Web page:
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Clay Biscuits For Runny Ceramic Glazes


Clay biscuits protect the shelf from spattering glaze.

CONTENTS

Clay Biscuits For Runny Ceramic Glazes

Recent Q&As: Four factors in choosing a kiln; viewing witness cones; witness cones and a digital controller; the small gouges in firebricks

Memorable Quote

News: Basic Kiln Seminar October 2 – 3, 2009

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CLAY BISCUITS FOR RUNNY CERAMIC GLAZES

By Lili Krakowski

What can you do about running glazes? TEST, TEST, TEST. Never put a new glaze on a pot before testing it first on test tiles of several clay bodies in several locations in your kiln. Never apply glaze from a new batch before testing it first. (Mixing errors are made!)

Make pancakes or biscuits of grogged, quite refractory clay, and set tests on them. Not an itty-bitty biscuit, but one large enough to act as saucers. Designate a worn or uncleanable shelf TO TESTS ONLY.

And for those who love double application, test that too. Oh, the messes created by one glaze over another, fluxing each other!

Making Biscuits

(Please see Lili’s accompanying drawing.)

1) Add grog, fireclay, or alumina to the high temperature clay.

2) Wedge the ingredient from #1 above into the clay.

3) Spread the clay into a “biscuit” about 1/4” thick.

4) The biscuit edges can be irregular, or you can make a pinched rim. The middle of the biscuit should be flat. Make the biscuit big enough to catch glaze sputters.

Note: Biscuits work both ways: They protect a kiln shelf from glaze, and they protect pots from glaze that has embedded into a shelf.

(Thanks, Lili, for the pointer on biscuits and for the drawing that you graciously included. --Arnold)

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RECENT Q&As

Q. I am considering buying my first kiln. The choices and information on kilns seem overwhelming.

A. Choosing a kiln becomes simpler when you narrow the search with these four factors:

1) The size of the electric circuit in your studio. Will you use the circuit already wired, or will you have a new one installed? Your kiln choice will be limited by the number of amps available.

2) The size of the kiln. Estimate how much firing chamber space you need. How big are the pieces you will fire? How often do you want to fire?

3) Front loading or top loading.

4) Firing temperature.

Narrow the kiln selection search with those four factors, and make a list of kiln models that you are considering. Then compare those kilns in greater detail. Try out the competing controllers using online interactive demos. That is like driving a car before you buy it.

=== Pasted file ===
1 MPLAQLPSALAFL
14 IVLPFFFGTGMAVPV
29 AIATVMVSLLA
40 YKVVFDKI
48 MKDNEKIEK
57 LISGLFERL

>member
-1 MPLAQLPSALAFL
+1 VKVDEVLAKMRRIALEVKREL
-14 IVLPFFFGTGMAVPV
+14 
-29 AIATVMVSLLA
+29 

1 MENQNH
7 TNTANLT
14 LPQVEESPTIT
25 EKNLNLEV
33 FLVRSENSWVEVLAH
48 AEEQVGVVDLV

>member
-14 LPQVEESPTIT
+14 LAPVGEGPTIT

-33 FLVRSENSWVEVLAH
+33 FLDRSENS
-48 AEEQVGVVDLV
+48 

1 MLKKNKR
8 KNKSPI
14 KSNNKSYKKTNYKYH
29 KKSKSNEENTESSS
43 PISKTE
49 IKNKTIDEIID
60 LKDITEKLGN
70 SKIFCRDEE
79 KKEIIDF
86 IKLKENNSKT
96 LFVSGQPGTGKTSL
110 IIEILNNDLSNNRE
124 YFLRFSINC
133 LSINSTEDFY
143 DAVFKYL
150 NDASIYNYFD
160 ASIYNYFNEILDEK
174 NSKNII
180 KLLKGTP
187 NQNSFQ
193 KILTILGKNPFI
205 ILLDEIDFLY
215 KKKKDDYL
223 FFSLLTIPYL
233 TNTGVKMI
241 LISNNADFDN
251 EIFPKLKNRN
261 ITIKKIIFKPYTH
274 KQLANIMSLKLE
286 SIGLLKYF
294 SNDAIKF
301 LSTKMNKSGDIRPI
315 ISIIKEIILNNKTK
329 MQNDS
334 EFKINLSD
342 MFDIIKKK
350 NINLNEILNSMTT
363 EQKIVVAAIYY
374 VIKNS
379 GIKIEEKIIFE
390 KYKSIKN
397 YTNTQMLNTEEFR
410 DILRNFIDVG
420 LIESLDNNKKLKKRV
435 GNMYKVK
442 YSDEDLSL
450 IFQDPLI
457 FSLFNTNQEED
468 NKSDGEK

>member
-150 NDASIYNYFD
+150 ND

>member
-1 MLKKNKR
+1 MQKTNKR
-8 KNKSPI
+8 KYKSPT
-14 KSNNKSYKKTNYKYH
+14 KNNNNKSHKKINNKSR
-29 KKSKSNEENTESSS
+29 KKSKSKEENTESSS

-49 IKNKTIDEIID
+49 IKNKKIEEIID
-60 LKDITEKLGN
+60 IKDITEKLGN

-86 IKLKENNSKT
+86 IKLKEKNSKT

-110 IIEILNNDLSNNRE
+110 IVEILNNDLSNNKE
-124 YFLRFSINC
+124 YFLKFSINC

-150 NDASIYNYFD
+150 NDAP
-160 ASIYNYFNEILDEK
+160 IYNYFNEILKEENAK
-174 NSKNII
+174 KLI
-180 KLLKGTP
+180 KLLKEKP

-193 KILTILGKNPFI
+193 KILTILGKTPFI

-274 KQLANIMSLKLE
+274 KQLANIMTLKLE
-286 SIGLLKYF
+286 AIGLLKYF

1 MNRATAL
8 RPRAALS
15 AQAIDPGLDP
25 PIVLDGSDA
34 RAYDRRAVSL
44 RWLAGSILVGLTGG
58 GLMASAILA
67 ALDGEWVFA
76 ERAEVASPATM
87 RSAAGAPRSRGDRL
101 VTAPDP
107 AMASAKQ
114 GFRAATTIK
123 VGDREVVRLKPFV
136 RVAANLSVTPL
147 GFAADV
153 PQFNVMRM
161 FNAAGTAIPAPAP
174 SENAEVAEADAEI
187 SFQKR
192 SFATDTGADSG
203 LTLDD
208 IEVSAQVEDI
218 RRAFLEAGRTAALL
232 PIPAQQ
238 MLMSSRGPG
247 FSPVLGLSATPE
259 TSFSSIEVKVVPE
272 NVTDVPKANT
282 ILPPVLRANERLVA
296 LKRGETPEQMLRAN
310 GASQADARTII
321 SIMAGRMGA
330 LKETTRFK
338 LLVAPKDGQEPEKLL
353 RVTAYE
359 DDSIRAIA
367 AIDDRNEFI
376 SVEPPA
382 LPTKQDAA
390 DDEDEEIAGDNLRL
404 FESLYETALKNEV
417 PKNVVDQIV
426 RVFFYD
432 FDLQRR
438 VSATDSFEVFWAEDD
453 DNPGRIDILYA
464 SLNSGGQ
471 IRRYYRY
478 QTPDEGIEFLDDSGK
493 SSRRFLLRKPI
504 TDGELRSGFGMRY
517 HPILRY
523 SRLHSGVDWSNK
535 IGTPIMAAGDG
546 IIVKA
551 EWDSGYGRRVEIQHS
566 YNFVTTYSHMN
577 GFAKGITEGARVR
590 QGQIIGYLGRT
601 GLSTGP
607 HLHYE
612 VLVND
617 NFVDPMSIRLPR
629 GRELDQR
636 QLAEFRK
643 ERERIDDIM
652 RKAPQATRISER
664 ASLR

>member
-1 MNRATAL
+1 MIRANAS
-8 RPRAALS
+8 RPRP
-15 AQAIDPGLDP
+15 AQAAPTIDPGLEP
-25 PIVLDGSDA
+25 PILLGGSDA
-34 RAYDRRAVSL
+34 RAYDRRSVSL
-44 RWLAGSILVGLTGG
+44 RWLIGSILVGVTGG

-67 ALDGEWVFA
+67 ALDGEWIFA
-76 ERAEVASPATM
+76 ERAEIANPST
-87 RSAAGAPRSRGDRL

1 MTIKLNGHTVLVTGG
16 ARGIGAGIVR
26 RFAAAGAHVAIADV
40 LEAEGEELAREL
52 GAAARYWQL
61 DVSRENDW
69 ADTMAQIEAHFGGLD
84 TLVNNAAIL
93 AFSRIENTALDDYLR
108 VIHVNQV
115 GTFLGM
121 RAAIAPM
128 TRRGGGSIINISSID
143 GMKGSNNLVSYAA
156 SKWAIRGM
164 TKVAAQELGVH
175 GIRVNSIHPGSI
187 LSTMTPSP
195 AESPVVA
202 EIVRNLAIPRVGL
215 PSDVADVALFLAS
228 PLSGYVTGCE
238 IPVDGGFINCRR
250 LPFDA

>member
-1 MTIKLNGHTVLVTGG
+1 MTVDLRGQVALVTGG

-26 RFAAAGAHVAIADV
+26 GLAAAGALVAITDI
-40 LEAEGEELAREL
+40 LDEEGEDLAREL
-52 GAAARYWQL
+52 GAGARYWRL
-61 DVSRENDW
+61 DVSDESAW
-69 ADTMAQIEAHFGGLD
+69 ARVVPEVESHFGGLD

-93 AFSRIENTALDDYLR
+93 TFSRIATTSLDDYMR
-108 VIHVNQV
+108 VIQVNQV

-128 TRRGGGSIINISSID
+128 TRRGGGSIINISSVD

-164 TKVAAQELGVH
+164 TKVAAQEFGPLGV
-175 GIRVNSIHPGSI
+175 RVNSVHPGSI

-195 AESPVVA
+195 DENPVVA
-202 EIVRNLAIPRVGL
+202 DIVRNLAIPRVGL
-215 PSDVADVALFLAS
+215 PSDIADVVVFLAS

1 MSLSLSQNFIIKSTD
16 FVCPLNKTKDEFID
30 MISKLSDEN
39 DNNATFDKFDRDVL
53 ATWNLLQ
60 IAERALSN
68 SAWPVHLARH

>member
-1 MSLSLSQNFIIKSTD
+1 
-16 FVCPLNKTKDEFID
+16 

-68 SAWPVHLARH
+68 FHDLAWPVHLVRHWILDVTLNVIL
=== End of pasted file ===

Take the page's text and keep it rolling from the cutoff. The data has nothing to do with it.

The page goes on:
Q. I lose shelf space when I keep a clear line of sight from the peephole to the cones and the element behind them. (This question refers to positioning the witness cones inside the kiln.)

A. You need to see only one set of witness cones. You don't have to see them on every shelf.

Q. I'd like to add a hold on my digital controller to heal glaze pinholes in my next cone 5 firing. Should I fire to cone 4, add hold time, and stop the firing when I see the cone 5 witness cone drop?

A. Yes. Fire to cone 4 with hold, and turn off the kiln when the cone 5 witness cone drops. Write down how long the kiln was on hold. Then the next time you fire, program that much hold time.

Q. The firebricks in my kiln have what look like gouges, or small holes, on the surface. The depth of the holes is 4 – 8 mm (1/3 inch). Is there anything wrong with the kiln?

A. Do not worry about the holes. A surface gouge with a 4-8 mm depth is normal for a firebrick. The bricks are porous. Those gouges were formed when the bricks were manufactured. Firebricks can withstand tremendous stresses during firing. They expand and contract; they cycle from red hot back down to room temperature repeatedly. Few other materials are put to such a severe test. Consequently, cracks and other cosmetic flaws form in the surface and are unavoidable.

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Paragon’s website now has 581 FAQs. You can find answers to questions by entering key words in the search line at www.paragonweb.com. Example: A search for paper clay brings up this answer:

http://www.paragonweb.com/faqinfo.cfm?faqid=618

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MEMORABLE QUOTE

“My grandmother, who has taught china painting for 60 years, coached me during my first firing. I treasure the memory of that moment of my life with her.” --Darcy Giesseman

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NEWS: BASIC KILN SEMINAR OCTOBER 2 – 3, 2009

Paragon will hold a 1-1/2 day Basic Repair and Maintenance Seminar at the Paragon kiln factory in Mesquite, Texas. The seminar will cover basic electricity, kiln electrical installation, the multi-meter, switch replacement, electrical troubleshooting, element replacement, the Kiln Sitter, electronic kiln diagnostics, and more. Please call for more information.

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Last Saturday I was on the roof of my two-story house replacing the chimney siding. The sunscreen on my face looked like war paint. As I crouched on a scaffold, my safety glasses slid off the roof and into the back yard. The next day I retrieved the glasses. One of my dogs had neatly chewed off the stems, which were scattered in the grass.

I hope you are enjoying your summer.

Thank you,

With best wishes,

Arnold Howard Paragon Industries, L.P. – Better Designed Kilns 2011 South Town East Blvd., Mesquite, Texas 75149-1122 Voice: 972-288-7557 & 800-876-4328 / Fax: 972-222-0646 / ahoward@paragonweb.com / www.paragonweb.com

PRIVACY NOTICE: Under no circumstance do we share or sell your email address.

Copyright 2009, by Paragon Industries, L.P.



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